A Japanese Treasure

Hello again

This post has a lovely story.

Keiko’s Obi

One of our members Irene Burton has a treasured Japanese friend Keiko. Last September Irene received a surprise gift from Keiko – a Japanese obi. This is a long wide sash which is traditionally used to secure a kimono around the waist.

Here’s what Keiko wrote about this particular obi:

” This obi was made about 100 years ago. This is what my grandmother used, then my mother used, after that I used (only once). The 30 years, this was sleeping in the chest……………Please refer to the old Japan embroidery. This obi with floral patterns, an iris, a pink, a bellflower, a paulownia flower, a mallow and a ripple of sea…..”

Then Stewart Bath took on the challenge of photographing it. He had great difficulty getting a photo of the obi as a whole because it’s so long that it requires special equipment to fold and hang – something he hasn’t got. But he had a go and here it is:

Keikos Obi

And here’s a close look at the embroidery that Keiko mentions:

Detail 1 of Keikos Obi

Detail 2 of Keikos Obi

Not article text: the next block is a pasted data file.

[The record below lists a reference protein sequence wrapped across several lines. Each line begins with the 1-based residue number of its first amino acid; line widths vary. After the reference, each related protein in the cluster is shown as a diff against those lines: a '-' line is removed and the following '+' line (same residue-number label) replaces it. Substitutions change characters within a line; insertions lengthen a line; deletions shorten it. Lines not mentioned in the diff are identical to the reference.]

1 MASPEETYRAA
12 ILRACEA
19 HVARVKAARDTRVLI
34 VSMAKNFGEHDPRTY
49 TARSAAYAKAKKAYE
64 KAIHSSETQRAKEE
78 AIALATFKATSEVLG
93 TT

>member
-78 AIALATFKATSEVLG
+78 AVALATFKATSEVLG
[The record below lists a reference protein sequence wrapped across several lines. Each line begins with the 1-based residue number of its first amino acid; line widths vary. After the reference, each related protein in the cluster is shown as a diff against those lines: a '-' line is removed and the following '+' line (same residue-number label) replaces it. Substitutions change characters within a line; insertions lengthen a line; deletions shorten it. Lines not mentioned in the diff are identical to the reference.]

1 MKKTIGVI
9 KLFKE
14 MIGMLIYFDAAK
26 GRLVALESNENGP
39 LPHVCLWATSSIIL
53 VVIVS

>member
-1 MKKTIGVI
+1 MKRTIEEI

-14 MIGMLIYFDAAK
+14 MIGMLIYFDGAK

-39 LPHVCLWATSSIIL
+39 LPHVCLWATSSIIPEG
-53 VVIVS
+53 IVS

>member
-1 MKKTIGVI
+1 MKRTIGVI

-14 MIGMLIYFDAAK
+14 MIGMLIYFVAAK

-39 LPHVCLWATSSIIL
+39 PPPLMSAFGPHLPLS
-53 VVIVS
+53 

Detail 3 of Keikos Obi

Detail 4 of Keikos Obi

Detail 6 of Keikos ObiDetail 7 of Keikos Obi Detail 8 of Keikos Obi

Detail 9 from Keikos Obi

Detail 10 from Keikos Obi

Detail 11 of Keikos Obi

Detail 12 from Keikos Obi

Did you enjoy looking at the obi?

Well here’s another treat…..

Japanese Embroidery from Italia Invita 2013

At Italia Invita there was a stand displaying some stunning Japanese embroidery. I took a couple of photos and thought you might also like to see them:

Japanese Embroidery from Italia Invita

Japanese Embroidery from Italia Invita 3

Japanese Embroidery from Italia Invita 2

Irene – thank you for sharing with us the story of your friendship with Keiko and her awesome gift of the obi. It’s very special.

Keikosan – arigato (thanks) and a deep bow.

Sayonara!

Carmen

 

Italia Invita 8: Umbrian Embroidery

The first signs of autumn have arrived here in Canberra over the last week. There’s a chill in the morning air, the light’s changing from the brilliance of summer to the softer golden tones of autumn and the Gang Gang Cockatoos with their ‘squeaky door’ calls are everywhere – back from their summer sojourn in the mountains.

120px-Gang-Gang-male444                                                (Gang Gang photo from Wikipedia)

Italia Invita

There’s been so much creativity going on in the Guild that it’s been hard to find the time and opportunity to get back to writing about Italia Invita. This is the first of two new posts and then the series will be complete. This post needs to come with a warning – there’s a lot going on in Umbrian textiles so this post is a bit epic to say the least……..